The tail end of last week and into today are some very important days for college football players who want to play in the National Football League. Each year they gather in Indianapolis to show off their skills and talent to scouts for each NFL team. Each position has certain skills and drills to do that show off their interview skills, intellect, and physical skills. Each drill has a certain benchmark for each position such as how high is your vertical jump, how many times can you benchpress 225 pounds, and how fast can you run 40 yards. The benchmark (the average) for offensive linemen to run the 40 yard dash is 5.1 seconds. That is pretty impressive that a man who is generally over 300 pounds can run that fast. This past weekend one offensive lineman set Lucas Oil Stadium in Indianapolis buzzing because he ran the 40 yard dash in 4.67 seconds. That is nearly one half of a second faster than the average expected time. Factor in that this man was over six feet tall and weighed approximately 305 pounds and that is downright impressive. One former general manager, the man in the organization who generally sets how a team will draft and who they will draft, was interviewed later that night and he was asked about this offensive lineman. The former general manager’s response was “that is great but it doesn’t tell me how good of an offensive lineman he will be.” The only thing I could think of when I heard this is “wow talk about cutting a man’s legs out from under him.” The lineman had been really impressive to most of the football world and one guy who’s job it use to be to draft players didn’t seem all that impressed. Then it got me to thinking and I came to the conclusion that the former general manager was exactly right. As an offensive lineman you aren’t going to be doing a whole lot of running. Your job is to keep the defense from tackling your running back (who is suppose to run fast) or your quarterback. You need good upper body strength, a low center of gravity, and good foot work so you don’t get knocked over but can control the defensive player.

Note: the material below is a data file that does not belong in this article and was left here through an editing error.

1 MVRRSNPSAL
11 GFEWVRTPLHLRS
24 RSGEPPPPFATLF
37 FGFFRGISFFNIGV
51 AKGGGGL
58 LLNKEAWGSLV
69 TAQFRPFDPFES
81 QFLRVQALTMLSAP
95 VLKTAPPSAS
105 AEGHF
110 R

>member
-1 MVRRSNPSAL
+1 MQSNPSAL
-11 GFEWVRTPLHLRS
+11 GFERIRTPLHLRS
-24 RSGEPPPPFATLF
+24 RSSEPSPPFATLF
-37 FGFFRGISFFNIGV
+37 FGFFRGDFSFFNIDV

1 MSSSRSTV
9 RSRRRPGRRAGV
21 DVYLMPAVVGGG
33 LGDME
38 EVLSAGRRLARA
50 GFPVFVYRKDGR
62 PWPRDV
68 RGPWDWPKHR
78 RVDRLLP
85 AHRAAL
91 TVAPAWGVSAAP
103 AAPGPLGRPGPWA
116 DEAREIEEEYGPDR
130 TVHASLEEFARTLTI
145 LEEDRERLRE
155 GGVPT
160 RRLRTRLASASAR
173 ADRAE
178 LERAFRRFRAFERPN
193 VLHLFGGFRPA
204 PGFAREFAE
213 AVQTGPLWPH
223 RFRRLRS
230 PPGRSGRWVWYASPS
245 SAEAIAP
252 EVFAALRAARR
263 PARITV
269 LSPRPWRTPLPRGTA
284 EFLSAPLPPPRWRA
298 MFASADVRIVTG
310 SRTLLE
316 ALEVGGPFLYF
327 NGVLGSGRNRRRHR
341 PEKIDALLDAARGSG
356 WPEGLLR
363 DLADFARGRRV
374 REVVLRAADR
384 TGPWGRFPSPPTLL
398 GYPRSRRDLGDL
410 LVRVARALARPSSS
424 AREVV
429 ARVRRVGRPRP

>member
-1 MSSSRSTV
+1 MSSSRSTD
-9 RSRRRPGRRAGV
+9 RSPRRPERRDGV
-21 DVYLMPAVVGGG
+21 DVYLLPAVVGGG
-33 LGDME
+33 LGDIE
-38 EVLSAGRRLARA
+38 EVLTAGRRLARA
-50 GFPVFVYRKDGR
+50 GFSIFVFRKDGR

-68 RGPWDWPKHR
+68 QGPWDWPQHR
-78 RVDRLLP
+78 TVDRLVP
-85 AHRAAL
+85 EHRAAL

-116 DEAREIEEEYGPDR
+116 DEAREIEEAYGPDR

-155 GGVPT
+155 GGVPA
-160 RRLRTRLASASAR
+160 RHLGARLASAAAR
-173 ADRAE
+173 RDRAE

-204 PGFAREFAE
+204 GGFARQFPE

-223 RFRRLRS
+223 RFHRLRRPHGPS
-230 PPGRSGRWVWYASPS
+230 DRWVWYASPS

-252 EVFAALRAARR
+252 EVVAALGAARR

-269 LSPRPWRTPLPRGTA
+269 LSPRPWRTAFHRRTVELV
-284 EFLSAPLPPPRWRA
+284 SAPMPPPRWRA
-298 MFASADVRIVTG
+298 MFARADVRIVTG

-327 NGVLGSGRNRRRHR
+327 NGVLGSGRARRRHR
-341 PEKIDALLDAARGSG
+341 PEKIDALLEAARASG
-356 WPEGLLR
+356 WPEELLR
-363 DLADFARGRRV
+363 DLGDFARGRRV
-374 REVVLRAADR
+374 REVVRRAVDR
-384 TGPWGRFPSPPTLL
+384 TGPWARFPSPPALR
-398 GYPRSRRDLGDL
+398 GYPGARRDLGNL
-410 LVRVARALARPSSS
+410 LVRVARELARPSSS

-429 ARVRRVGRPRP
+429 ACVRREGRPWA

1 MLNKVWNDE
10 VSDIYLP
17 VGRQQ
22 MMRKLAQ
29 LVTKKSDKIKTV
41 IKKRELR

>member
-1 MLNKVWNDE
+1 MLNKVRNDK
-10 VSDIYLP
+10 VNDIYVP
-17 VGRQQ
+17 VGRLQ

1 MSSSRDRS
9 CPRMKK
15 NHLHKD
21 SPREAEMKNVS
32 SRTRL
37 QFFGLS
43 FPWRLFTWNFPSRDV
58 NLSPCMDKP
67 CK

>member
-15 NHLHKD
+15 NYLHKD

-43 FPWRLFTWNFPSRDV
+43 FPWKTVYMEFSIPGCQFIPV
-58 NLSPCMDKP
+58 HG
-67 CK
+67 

You may be asking yourself, how does this apply to Christianity? Very simple Jesus said in Matthew 7, “Not everyone who says to Me Lord, Lord shall enter the kingdom of heaven, but he that does the will of My Father.” There are a lot of people who profess to be Christians. They are even impressive in church circles for their “great sermons” or the fact they started a lot of churches, or any number of other things. But does that necessarily mean they are Christians? The answer to that is a resounding “no!” Looking at the passage in Matthew 7 Jesus wasn’t talking to addicts, adulterers, and the like. He was talking to well intentioned people who did things in His name (performed miracles, cast out demons, and other things). That to me is like the former GM (general manage) not being that impressed because the man could run fast. The former GM didn’t know if the offensive lineman had the necessary skills to be a good offensive lineman in the NFL. The necessary thing to get into heaven is faith in Jesus Christ as the only hope for forgiveness of sins and the only way into heaven. Notice again Matthew 7:21 previous quoted, “Not everyone who says to Me, Lord, Lord, shall enter the kingdom of heaven, but he that does the will of My Father.” How do we get into heaven? By doing the will of God. The things the people did were great, but obviously they hadn’t done the basic requirement of God, and that is have a relationship with Jesus. Just like having fast feet is only the beginning of a great offensive lineman in the NFL, having a relationship with Jesus is the starting point of getting into heaven and doing great things with Christ. Have you surrendered to the amazing love that is found in Jesus and turned to Him in faith?
By His grace and through His strength may we live for Him